Grounding practical normativity: going hybrid [Book Review]

Philosophical Studies 164 (1):163-187 (2013)
In virtue of what is something a reason for action? That is, what makes a consideration a reason to act? This is a metaphysical or meta-normative question about the grounding of reasons for action. The answer to the grounding question has been traditionally given in ‘pure’, univocal terms. This paper argues that there is good reason to understand the ground of practical normativity as a hybrid of traditional ‘pure’ views. The paper 1) surveys the three leading ‘pure’ answers to the question of a normative ground, 2) examines one or two of the most difficult problems for each, proposing along the way a new objection to one, and 3) argues that a particular hybrid view about normative grounds –‘hybrid voluntarism’ – avoids each of the main problems faced by the three leading ‘pure’ views.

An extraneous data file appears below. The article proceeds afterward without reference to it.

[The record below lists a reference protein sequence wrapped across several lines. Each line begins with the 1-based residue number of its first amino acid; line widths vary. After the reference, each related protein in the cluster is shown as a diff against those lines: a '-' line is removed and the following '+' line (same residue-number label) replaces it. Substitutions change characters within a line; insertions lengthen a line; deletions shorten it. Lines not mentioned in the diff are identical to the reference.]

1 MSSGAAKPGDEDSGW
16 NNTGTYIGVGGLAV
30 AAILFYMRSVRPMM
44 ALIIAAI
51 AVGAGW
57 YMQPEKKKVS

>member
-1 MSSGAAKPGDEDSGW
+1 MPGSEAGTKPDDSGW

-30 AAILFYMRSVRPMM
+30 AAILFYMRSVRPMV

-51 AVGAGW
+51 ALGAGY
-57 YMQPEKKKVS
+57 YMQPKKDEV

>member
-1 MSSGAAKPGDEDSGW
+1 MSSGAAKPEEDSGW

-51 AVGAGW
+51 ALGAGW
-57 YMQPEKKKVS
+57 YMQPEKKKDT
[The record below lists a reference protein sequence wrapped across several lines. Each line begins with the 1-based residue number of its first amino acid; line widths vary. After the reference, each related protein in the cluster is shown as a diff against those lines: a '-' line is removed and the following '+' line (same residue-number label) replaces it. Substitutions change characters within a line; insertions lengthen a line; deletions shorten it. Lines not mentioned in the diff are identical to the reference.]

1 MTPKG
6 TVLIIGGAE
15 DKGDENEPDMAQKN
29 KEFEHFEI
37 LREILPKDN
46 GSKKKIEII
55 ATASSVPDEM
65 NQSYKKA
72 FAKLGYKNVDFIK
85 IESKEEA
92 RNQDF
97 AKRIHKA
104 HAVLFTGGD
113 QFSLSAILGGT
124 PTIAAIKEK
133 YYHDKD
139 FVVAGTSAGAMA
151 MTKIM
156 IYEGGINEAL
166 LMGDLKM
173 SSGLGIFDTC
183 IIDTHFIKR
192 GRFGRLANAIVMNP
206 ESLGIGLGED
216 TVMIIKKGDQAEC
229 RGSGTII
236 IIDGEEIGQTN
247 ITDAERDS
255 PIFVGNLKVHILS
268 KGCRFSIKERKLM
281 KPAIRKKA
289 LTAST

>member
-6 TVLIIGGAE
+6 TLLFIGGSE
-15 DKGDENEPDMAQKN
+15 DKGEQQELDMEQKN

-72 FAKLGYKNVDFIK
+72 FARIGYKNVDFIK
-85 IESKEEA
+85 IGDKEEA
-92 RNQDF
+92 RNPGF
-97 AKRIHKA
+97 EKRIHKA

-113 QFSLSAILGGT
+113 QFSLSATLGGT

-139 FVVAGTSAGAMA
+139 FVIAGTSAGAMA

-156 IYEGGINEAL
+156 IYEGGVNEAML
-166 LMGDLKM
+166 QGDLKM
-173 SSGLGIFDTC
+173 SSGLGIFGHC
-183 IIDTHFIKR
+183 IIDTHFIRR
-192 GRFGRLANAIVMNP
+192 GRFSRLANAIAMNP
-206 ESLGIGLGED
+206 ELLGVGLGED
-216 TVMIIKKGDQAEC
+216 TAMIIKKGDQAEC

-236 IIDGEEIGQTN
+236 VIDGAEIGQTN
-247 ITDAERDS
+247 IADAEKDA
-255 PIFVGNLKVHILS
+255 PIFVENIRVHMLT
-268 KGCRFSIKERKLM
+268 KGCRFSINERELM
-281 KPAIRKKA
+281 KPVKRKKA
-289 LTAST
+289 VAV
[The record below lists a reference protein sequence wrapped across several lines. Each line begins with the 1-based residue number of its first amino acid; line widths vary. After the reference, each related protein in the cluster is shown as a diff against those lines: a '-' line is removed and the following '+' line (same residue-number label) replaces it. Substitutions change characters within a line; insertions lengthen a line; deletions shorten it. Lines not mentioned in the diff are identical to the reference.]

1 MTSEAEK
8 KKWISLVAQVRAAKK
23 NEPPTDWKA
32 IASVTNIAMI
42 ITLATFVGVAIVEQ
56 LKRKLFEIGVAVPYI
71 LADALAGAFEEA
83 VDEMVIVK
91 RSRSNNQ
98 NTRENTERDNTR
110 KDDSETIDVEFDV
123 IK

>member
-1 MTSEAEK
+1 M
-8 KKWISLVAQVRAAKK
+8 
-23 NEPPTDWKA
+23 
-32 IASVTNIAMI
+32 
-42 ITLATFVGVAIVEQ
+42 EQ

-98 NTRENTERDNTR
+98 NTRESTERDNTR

Keywords ground  source of normativity  hybrid voluntarism
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DOI 10.1007/s11098-013-0092-z
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References found in this work BETA
Derek Parfit (2011). On What Matters. Oxford University Press.
Thomas Scanlon (1998). What We Owe to Each Other. Belknap Press of Harvard University Press.

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Citations of this work BETA
Ruth Chang (2015). Transformative Choices. Res Philosophica 92 (2):237-282.

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Similar books and articles
Ruth Chang (2009). Voluntarist Reasons and the Sources of Normativity. In David Sobel & Steven Wall (eds.), Reasons for Action. Cambridge University Press
Camillia Kong (2012). The Normative Source of Kantian Hypothetical Imperatives. International Journal of Philosophical Studies 20 (5):661-690.

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